Fordham University Press has just published Fifth Avenue Famous: The Extraordinary Story of Music at St. Patrick’s Cathedral, by Salvatore Basile. The author, a professional musician and music historian who has been a soloist and cantor at the Cathedral for a decade, tells the back story of the choir in the city’s most famous Cathedral, and the cast of colorful characters that have been part of its history.

The book details the history of music in the cathedral since its opening in 1879, including its two “golden eras” where church music was a major high society event with its own stars, gala performances and press coverage.

Basile also details the musical likes and dislikes of various Cardinals and Archbishops. While Terrence Cardinal Cooke (1968-83) valued music as a tool of interfaith understanding, says Basile, Edward Cardinal Egan was a pianist, opera lover and former choirboy who took a personal interest in the planning of the Cathedral’s music.

The book's foreward was written by Timothy M. Dolan, Archbishop of New York.

You can hear more about this book and pick up a copy at a book launch tonight, Thursday May 13, at Fordham's Lincoln Center campus in the 12th Floor Lounge on at 6 p.m. RSVP to


Friday, May 7, 2010

Visual Arts Professor Awarded Guggeheim

Congratulations to David Storey, M.F.A., assistant professor of visual arts and associate director of the department, who has received a 2010 Guggenheim Fellowship in Fine Arts.

Storey, an abstract painter, was one of 180 fellows from the United States and Canada in the areas or arts, science and other scholarship chosen from a group of 3,000 applicants. The awards, established in 1925, go to those "who have demonstrated exceptional capacity for productive scholarship or exceptional creative ability in the arts."

The award will enable Storey to work on a series of large paintings based on similar scales and configurations used in his smaller works on canvas, and to complete several series of drawings.

“My work has always sought to simultaneously bring together elements of imagistic pictorialism and distinctly non-referential abstract construction, “ Storey wrote in his statement of plans. “I aim for an artificial yet credible naturalism in which the painting or drawing feels comfortably familiar, while delivering the unexpected recognition of the unseen.”

Storey has also received grants from the National Endowment for the Arts, the New York Foundation for the Arts, and the Elizabeth Foundation for the arts. His work is represented in the Museum of Modern Art, New York, The Whitney Museum of American Art, and the Boston Museum of Fine Art, among others. He has had more than a dozen solo exhibits.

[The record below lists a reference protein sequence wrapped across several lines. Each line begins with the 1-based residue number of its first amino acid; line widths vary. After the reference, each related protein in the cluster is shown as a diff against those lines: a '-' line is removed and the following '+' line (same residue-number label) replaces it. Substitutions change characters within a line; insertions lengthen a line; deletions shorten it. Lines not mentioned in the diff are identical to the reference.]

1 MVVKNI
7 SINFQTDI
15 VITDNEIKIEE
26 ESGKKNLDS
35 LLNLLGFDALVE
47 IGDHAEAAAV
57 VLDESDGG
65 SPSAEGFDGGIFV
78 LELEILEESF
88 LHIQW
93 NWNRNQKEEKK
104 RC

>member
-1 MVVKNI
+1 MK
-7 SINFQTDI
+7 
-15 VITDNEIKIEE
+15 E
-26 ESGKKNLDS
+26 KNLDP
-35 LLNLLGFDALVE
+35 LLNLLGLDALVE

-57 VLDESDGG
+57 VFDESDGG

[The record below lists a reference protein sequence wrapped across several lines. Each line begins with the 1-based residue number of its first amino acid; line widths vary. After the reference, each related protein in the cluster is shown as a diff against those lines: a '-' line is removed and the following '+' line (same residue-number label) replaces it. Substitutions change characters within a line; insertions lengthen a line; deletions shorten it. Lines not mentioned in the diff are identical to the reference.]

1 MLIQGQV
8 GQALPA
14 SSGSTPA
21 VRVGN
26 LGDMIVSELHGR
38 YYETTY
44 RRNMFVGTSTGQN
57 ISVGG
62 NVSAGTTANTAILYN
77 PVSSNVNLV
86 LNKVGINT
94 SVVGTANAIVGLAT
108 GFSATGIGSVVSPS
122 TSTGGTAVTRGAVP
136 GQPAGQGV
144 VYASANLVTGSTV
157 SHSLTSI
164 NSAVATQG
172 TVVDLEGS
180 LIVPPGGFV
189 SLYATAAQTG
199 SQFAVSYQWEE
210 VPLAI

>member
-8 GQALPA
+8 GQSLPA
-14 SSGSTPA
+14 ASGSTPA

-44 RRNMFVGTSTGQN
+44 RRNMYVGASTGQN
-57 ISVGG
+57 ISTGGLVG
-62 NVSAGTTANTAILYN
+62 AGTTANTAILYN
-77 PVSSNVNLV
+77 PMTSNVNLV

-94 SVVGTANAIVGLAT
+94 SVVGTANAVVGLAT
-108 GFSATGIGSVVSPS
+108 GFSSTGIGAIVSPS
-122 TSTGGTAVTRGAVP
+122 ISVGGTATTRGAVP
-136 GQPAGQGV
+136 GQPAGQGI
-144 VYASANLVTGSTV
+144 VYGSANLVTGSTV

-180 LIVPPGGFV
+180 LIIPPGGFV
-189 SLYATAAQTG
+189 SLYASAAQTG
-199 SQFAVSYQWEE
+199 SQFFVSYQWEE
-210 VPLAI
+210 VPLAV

Above is one of Storey's drawing series from 2008. Below are a few of Storey's color works.

"KF" by David Storey

"Adorama" by David Storey

"Vizier" by David Storey

"Anchorite" and "Futurist" (two paintings) by David Storey

"I, Flier," by David Storey

Wednesday, May 5, 2010

{I am} Just the Birds in the Grass...

Our own Sheila Ross, senior designer in Marketing and Communications at Fordham, is having a photo exhibition and opening, {I am} Just the Birds in the Grass... at the A.I R. Gallery in Brooklyn.

Opening Reception: Thursday, May 27 | 6 to 8 p.m.
Exhibition: May 26 through June 20, 2010

Tuesday, May 4, 2010

London Dramatic Academy Ends Semester on High Note

Last week marked the end of the London Dramatic Academy's spring 2010 Semester. The academy, housed at Fordham's London Centre at Heythrop College, started with the final showings of Historical Dance and Stage Combat demonstrations based on the last scenes of Shakespeare’s Henry IV, Part I. The week included final showings of acting projects, and scenes from The Merchant of Venice and As You Like It, under the direction of Michael Winter. Students also met individually with the full faculty to discuss their progress. A tea party on Friday celebrated the successful completion of the programme.

This semester the London Dramatic Academy (LDA) hosted visits from Matthew Maguire, head of the Theatre Department at Fordham, who was seeing our work for the first time; and Alan Wade from George Washington University, who brought a party of students to hear a lecture/masterclass by Richard Digby Day on A Midsummer Night’s Dream. Other visitors have included a welcome return from LDA tutor Miriam Karlin.